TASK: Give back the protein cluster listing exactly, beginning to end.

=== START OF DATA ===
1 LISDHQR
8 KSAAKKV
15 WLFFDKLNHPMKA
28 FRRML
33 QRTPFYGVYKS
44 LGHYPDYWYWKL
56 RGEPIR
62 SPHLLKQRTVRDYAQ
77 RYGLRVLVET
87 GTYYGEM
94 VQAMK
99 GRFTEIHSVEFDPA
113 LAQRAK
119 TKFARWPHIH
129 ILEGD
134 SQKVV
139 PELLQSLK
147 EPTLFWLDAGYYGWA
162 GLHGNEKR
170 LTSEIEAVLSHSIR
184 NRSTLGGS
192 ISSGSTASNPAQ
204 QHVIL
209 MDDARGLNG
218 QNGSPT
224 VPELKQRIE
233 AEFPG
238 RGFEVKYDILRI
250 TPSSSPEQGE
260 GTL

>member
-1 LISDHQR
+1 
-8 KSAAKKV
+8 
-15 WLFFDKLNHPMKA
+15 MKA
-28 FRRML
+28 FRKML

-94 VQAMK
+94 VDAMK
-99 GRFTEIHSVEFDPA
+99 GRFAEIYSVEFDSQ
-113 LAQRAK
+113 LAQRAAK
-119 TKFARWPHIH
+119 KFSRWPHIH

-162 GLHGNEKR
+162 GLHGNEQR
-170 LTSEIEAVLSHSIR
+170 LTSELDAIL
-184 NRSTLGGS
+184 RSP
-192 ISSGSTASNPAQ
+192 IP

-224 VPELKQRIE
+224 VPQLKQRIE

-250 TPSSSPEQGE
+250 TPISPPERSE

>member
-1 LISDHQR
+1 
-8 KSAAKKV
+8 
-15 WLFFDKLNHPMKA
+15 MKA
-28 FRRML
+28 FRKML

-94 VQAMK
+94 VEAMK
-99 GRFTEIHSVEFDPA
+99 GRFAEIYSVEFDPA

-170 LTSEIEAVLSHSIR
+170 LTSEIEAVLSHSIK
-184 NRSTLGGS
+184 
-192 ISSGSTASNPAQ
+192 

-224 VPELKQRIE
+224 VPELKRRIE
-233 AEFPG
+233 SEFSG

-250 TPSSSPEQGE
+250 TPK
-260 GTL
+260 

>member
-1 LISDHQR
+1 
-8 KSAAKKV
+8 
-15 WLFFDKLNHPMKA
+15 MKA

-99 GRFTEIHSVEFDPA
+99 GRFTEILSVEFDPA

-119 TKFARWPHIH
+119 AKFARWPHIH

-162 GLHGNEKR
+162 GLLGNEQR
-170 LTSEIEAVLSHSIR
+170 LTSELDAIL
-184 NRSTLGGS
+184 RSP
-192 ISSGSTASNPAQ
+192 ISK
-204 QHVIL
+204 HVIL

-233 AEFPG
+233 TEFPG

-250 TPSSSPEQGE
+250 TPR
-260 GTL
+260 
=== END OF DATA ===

1 LISDHQR
8 KSAAKKV
15 WLFFDKLNHPMKA
28 FRRML
33 QRTPFYGVYKS
44 LGHYPDYWYWKL
56 RGEPIR
62 SPHLLKQRTVRDYAQ
77 RYGLRVLVET
87 GTYYGEM
94 VQAMK
99 GRFTEIHSVEFDPA
113 LAQRAK
119 TKFARWPHIH
129 ILEGD
134 SQKVV
139 PELLQSLK
147 EPTLFWLDAGYYGWA
162 GLHGNEKR
170 LTSEIEAVLSHSIR
184 NRSTLGGS
192 ISSGSTASNPAQ
204 QHVIL
209 MDDARGLNG
218 QNGSPT
224 VPELKQRIE
233 AEFPG
238 RGFEVKYDILRI
250 TPSSSPEQGE
260 GTL

>member
-1 LISDHQR
+1 
-8 KSAAKKV
+8 
-15 WLFFDKLNHPMKA
+15 MKA
-28 FRRML
+28 FRKML

-94 VQAMK
+94 VDAMK
-99 GRFTEIHSVEFDPA
+99 GRFAEIYSVEFDSQ
-113 LAQRAK
+113 LAQRAAK
-119 TKFARWPHIH
+119 KFSRWPHIH

-162 GLHGNEKR
+162 GLHGNEQR
-170 LTSEIEAVLSHSIR
+170 LTSELDAIL
-184 NRSTLGGS
+184 RSP
-192 ISSGSTASNPAQ
+192 IP

-224 VPELKQRIE
+224 VPQLKQRIE

-250 TPSSSPEQGE
+250 TPISPPERSE

>member
-1 LISDHQR
+1 
-8 KSAAKKV
+8 
-15 WLFFDKLNHPMKA
+15 MKA
-28 FRRML
+28 FRKML

-94 VQAMK
+94 VEAMK
-99 GRFTEIHSVEFDPA
+99 GRFAEIYSVEFDPA

-170 LTSEIEAVLSHSIR
+170 LTSEIEAVLSHSIK
-184 NRSTLGGS
+184 
-192 ISSGSTASNPAQ
+192 

-224 VPELKQRIE
+224 VPELKRRIE
-233 AEFPG
+233 SEFSG

-250 TPSSSPEQGE
+250 TPK
-260 GTL
+260 

>member
-1 LISDHQR
+1 
-8 KSAAKKV
+8 
-15 WLFFDKLNHPMKA
+15 MKA

-99 GRFTEIHSVEFDPA
+99 GRFTEILSVEFDPA

-119 TKFARWPHIH
+119 AKFARWPHIH

-162 GLHGNEKR
+162 GLLGNEQR
-170 LTSEIEAVLSHSIR
+170 LTSELDAIL
-184 NRSTLGGS
+184 RSP
-192 ISSGSTASNPAQ
+192 ISK
-204 QHVIL
+204 HVIL

-233 AEFPG
+233 TEFPG

-250 TPSSSPEQGE
+250 TPR
-260 GTL
+260 